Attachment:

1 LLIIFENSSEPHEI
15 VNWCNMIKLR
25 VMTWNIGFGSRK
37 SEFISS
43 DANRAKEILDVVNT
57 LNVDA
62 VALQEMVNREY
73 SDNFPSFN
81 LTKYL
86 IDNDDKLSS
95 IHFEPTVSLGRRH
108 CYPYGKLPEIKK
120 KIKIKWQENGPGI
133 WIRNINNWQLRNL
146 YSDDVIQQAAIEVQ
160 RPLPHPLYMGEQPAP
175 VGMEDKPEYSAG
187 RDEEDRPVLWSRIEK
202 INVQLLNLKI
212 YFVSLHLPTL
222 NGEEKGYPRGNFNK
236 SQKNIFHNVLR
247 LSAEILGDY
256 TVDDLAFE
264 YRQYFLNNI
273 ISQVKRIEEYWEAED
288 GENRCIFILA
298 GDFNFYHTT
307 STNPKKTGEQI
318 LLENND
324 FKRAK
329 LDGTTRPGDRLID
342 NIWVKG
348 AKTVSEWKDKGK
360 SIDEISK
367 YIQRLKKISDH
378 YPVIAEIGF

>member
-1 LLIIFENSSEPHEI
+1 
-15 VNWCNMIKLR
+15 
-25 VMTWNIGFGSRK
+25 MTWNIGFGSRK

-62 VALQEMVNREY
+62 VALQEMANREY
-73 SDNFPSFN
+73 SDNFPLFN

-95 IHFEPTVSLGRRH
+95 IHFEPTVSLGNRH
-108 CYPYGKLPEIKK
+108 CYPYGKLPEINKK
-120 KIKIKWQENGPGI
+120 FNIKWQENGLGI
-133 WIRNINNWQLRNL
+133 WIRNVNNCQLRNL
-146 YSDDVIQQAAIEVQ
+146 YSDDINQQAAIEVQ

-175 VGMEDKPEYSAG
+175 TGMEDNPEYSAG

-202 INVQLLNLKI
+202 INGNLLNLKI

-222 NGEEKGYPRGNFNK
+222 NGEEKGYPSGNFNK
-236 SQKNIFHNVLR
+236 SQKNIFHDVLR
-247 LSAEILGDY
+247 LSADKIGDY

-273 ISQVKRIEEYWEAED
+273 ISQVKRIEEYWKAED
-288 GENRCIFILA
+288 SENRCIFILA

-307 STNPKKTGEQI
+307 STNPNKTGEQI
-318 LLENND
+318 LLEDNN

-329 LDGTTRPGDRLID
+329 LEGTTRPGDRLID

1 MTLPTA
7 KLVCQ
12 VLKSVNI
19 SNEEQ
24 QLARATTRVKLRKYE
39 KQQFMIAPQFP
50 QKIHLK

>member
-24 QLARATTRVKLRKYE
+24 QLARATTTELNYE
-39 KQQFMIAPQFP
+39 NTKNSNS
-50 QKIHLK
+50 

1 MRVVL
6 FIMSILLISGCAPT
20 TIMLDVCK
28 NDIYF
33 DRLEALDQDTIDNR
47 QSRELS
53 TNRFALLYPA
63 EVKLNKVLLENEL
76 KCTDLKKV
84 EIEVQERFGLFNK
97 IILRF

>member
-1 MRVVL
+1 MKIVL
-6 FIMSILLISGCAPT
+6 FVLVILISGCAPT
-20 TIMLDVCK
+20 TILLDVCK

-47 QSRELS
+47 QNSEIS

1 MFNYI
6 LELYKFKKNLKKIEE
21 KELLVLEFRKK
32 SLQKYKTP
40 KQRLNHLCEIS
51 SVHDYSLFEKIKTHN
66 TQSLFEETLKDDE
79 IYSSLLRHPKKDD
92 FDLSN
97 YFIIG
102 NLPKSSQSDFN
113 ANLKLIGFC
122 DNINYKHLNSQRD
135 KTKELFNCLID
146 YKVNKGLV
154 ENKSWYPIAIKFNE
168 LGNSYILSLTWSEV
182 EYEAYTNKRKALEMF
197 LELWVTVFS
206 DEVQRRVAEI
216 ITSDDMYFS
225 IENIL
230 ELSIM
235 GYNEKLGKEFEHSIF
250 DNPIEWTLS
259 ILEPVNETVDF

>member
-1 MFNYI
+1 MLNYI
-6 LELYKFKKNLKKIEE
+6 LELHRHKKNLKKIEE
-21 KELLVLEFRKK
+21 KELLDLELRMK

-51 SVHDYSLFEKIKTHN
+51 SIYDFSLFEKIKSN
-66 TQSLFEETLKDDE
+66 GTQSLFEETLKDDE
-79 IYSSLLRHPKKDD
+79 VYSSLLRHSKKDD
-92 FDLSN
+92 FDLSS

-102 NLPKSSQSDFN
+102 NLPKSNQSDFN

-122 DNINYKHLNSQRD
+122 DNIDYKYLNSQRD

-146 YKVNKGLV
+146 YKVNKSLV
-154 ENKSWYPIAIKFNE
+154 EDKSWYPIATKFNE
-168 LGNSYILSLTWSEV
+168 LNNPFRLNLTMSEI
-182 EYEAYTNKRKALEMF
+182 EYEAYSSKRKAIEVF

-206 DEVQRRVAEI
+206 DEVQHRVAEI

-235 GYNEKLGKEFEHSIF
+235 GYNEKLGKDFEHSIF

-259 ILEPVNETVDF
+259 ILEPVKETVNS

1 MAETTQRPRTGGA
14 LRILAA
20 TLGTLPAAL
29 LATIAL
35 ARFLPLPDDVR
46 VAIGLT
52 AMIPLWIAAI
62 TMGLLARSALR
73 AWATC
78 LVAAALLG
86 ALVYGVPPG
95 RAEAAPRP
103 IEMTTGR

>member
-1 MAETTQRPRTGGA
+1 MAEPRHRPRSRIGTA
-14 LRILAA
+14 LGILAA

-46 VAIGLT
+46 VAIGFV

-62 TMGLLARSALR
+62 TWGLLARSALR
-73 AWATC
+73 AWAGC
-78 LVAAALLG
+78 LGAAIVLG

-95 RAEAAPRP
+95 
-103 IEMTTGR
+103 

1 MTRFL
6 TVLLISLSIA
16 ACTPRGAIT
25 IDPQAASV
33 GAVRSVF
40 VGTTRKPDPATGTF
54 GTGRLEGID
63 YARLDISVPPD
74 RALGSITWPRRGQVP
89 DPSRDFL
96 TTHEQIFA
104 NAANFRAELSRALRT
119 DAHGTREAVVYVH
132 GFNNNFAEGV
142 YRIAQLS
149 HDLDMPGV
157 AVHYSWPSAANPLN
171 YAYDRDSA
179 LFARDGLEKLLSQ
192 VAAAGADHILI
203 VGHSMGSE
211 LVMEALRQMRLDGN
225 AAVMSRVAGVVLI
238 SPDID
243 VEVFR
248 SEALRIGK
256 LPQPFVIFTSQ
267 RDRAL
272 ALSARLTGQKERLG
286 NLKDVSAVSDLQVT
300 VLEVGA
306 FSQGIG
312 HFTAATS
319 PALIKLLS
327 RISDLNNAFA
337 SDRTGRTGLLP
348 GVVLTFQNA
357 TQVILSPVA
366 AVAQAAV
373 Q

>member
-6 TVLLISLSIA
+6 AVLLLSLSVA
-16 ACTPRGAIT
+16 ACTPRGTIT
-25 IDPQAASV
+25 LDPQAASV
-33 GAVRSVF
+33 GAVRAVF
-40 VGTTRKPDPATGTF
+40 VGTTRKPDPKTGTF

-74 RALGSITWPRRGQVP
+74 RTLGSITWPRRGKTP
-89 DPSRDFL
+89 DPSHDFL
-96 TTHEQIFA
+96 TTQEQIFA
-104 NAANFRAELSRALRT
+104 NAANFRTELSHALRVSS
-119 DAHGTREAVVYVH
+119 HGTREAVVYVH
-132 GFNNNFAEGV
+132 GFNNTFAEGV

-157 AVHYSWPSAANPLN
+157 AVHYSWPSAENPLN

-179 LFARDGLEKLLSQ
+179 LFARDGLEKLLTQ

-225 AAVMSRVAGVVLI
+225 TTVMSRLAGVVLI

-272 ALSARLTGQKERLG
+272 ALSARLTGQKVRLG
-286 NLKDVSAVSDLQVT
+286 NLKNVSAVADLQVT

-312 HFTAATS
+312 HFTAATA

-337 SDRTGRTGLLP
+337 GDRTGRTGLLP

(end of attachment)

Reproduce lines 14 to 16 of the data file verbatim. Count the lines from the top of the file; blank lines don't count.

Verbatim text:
133 WIRNINNWQLRNL
146 YSDDVIQQAAIEVQ
160 RPLPHPLYMGEQPAP